By Jim Schutze
By Rachel Watts
By Lauren Drewes Daniels
By Anna Merlan
By Lee Escobedo
All around them on the dance floor are other mismatched partners: Mexican cowboys or young men in T-shirts and tennis shoes dipping and swaying with women dressed to kill in little black mini-dresses and heavy mascara, or skin-tight Selena pants with silver and red high heels.
As the accordions wheeze and chirp, some of the women offer quickie dance lessons to their stumble-footed partners as the mirror ball picks up the twinkling of the Christmas lights over the dance floor, reflecting it back as a big, spinning circle on the wooden boards below. "Ninety percent of the girls in here are working," says Bibi, one of the club's women, looking on from the back hallway on a recent Friday night. "This isn't the kind of place you'd bring your girlfriend."
That's because Mike's is a home away from home for working stiffs, indocumentados looking to buy a little time, maybe a dance or two, with a woman. And for this there are meseras, translated literally as "table waitresses"--women who spend innocent moments talking, dancing, fetching beers for any man who can pony up the price of their company.
Mike's and cantinas like it exist in a hidden, secretive world, unfamiliar even to most Dallas Hispanics, let alone the city's Anglos. But they've been much on the minds of a couple of Dallas homicide detectives.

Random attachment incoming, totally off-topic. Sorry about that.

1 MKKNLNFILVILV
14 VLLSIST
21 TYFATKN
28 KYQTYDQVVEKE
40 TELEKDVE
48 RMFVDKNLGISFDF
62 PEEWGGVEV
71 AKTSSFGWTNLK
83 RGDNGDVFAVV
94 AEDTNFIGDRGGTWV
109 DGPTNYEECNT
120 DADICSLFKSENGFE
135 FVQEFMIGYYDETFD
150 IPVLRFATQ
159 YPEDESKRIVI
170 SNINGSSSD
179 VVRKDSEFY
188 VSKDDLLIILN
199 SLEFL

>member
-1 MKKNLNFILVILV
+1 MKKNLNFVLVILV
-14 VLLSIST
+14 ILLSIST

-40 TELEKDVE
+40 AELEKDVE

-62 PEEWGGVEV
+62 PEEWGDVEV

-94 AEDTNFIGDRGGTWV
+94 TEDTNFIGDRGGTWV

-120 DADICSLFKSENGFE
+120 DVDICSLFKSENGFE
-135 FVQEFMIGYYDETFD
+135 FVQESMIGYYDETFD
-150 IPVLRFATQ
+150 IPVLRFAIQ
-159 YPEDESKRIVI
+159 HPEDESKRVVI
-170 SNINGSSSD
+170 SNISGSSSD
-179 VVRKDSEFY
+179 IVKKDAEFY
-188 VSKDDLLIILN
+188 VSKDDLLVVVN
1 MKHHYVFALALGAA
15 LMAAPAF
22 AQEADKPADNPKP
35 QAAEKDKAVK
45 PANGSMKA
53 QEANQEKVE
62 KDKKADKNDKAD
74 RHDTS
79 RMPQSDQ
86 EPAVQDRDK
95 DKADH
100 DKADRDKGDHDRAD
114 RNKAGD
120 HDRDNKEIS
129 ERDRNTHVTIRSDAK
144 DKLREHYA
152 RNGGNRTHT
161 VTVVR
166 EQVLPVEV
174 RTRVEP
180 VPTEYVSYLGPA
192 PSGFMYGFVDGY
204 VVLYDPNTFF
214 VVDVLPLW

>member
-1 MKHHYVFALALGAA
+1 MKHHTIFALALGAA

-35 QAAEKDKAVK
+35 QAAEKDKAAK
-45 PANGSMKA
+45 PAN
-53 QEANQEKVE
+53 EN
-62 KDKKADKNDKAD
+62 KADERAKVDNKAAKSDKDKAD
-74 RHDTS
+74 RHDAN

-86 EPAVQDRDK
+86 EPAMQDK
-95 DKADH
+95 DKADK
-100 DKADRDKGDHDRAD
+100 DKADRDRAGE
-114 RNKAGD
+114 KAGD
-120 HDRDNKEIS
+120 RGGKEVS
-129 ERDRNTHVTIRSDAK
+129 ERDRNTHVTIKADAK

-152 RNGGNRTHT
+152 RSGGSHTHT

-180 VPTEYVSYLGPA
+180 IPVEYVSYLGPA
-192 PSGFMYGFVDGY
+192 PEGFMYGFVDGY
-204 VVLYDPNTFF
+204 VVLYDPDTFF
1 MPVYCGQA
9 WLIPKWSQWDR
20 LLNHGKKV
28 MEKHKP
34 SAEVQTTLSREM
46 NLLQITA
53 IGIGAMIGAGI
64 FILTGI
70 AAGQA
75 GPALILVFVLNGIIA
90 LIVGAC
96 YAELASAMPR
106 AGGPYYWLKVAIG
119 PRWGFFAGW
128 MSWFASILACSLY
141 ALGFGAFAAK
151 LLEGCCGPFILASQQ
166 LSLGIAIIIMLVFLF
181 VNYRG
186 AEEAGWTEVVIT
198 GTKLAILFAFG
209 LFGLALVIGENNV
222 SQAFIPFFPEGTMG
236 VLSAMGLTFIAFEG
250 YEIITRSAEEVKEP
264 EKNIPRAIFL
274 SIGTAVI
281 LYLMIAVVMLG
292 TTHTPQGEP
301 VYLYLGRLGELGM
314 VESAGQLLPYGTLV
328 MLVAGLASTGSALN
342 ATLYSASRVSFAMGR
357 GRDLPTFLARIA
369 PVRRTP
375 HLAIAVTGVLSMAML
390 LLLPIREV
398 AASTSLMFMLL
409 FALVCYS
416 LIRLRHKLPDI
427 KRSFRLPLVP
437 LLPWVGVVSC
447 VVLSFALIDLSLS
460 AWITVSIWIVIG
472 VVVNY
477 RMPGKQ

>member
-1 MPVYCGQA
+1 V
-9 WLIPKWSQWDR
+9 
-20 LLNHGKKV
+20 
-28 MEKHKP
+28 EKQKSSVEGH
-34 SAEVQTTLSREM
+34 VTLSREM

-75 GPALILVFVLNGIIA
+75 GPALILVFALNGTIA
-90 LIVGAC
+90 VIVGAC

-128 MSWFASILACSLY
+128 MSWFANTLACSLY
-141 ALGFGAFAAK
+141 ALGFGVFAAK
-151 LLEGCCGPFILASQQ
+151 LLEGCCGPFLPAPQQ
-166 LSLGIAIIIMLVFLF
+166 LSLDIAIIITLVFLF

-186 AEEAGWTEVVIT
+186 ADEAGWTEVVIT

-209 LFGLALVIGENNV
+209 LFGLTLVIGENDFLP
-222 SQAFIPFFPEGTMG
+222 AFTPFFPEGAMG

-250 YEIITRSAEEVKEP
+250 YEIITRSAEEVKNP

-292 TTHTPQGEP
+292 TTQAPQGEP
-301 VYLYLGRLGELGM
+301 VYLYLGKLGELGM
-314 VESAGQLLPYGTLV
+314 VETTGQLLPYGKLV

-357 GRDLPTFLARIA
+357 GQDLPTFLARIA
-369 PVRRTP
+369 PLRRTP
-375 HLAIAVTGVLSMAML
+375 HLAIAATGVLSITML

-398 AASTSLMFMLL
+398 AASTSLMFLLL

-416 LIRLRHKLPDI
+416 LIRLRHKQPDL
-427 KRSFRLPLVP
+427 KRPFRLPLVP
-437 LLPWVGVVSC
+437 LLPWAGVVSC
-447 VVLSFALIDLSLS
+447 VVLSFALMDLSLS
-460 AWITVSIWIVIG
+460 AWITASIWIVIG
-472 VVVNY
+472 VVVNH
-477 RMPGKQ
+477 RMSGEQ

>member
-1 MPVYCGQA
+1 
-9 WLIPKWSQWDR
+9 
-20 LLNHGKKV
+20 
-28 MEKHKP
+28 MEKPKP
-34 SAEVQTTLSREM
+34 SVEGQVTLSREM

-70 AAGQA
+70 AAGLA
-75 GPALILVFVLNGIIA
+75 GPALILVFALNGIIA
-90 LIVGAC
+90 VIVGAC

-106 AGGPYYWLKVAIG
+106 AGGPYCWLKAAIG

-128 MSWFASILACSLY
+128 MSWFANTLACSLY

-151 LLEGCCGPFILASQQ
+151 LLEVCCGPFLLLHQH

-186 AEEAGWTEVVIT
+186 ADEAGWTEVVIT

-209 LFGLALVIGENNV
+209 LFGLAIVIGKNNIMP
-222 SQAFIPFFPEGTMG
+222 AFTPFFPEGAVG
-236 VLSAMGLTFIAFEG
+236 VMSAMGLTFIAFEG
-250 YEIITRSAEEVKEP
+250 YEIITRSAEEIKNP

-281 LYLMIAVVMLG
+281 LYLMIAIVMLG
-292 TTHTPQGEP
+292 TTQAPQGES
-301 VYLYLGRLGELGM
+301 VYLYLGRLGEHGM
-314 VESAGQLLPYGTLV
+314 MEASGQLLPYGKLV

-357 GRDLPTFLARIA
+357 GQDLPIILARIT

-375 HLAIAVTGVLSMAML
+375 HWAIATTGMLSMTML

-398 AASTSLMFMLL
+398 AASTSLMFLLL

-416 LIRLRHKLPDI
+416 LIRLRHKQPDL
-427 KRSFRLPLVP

At least since the murders.
In the early morning of June 27, a pretty 24-year-old mesera named Olivia Hernandez left her job at Mike's with a man, a thin young guy in Western attire. She was found the next afternoon, nude and strangled to death, at a construction site in northwest Dallas.
Detectives revealed last month that they have conclusive proof that the man who killed Hernandez had strangled another mesera to death on February 15.
Maria Perales, a 20-year-old with dusky good looks, had left her job at the El Tapatio Club in South Dallas, then was seen at La Cabana on Industrial Boulevard, then was never seen alive again. Her nude, strangled body was found early the next morning on the edge of a dark East Dallas side street, where it was dumped from a truck or car.
Dallas police, who have no suspects, say a serial killer may be searching for his next prey tonight in Dallas' cantinas.
Detective Jesse Trevino, who is overseeing the investigation, says witnesses at the bars have provided only a general description of the man with whom Hernandez and Perales left the bars.
The search for the killer has taken Trevino and two colleagues deep into the invisible world of the illegal work force, the cantinas, and the young women whose allure fuels the bars and makes them go.
"It kind of reminds me of the Wild West," Trevino says. "These are guys who are living with six other guys with no chance of meeting a girl. On the weekends, they splash on some cheap cologne and go to town to meet a lady."